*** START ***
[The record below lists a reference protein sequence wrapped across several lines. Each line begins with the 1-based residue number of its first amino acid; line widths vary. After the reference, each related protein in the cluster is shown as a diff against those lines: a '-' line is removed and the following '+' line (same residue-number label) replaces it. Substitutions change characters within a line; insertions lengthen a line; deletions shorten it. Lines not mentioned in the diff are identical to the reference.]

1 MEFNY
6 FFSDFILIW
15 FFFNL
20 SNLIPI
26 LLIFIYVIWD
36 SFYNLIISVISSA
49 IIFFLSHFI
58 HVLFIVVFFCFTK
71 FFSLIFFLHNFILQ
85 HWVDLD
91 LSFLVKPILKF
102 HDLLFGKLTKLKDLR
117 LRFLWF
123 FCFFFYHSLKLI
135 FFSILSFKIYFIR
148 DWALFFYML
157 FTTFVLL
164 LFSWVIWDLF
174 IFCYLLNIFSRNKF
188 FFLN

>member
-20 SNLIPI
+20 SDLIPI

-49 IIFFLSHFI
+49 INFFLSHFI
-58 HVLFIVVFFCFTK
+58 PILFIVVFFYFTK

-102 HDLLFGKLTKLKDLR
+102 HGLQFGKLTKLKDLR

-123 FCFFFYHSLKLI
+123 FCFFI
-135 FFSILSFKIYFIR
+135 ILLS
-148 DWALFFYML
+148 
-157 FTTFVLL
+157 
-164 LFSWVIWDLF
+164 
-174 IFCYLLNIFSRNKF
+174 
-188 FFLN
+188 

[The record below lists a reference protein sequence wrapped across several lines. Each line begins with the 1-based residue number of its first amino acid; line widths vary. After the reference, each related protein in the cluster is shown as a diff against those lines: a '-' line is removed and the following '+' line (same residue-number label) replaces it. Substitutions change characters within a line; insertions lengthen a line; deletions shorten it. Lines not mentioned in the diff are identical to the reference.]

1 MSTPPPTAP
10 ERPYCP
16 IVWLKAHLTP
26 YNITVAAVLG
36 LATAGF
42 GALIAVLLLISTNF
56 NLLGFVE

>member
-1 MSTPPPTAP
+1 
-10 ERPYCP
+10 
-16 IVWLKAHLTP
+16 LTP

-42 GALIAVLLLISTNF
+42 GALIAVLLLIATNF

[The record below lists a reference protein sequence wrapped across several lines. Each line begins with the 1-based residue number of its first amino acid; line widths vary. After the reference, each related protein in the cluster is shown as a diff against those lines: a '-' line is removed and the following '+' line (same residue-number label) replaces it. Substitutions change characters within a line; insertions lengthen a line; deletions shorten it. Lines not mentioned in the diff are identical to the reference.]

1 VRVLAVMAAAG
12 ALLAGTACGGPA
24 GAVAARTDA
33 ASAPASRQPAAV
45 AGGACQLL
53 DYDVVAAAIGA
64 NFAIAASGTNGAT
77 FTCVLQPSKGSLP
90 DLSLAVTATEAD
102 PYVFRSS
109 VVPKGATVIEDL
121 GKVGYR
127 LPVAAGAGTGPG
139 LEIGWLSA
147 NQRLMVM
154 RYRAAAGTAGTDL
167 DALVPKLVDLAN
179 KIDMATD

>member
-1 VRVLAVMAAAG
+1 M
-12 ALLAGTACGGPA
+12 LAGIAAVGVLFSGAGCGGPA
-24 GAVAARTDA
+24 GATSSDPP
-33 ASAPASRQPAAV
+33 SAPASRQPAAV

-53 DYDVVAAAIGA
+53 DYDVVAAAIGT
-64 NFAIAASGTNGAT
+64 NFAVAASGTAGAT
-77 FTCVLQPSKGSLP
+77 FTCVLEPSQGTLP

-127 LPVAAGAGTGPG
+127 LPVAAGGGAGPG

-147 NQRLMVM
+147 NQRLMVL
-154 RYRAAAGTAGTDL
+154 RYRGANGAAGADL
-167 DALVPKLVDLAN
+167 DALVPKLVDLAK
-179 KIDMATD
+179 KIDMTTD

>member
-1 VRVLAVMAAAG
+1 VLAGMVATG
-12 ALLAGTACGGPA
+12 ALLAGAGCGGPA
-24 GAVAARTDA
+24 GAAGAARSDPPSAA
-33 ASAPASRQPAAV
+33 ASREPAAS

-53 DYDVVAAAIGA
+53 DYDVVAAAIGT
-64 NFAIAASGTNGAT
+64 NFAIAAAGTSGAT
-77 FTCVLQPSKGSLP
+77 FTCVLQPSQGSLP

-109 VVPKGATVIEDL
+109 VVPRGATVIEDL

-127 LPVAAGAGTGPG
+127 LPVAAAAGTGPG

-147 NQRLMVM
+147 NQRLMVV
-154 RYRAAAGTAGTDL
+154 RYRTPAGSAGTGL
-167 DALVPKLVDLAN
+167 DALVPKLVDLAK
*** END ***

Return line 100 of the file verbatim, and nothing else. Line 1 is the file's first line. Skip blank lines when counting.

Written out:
-154 RYRAAAGTAGTDL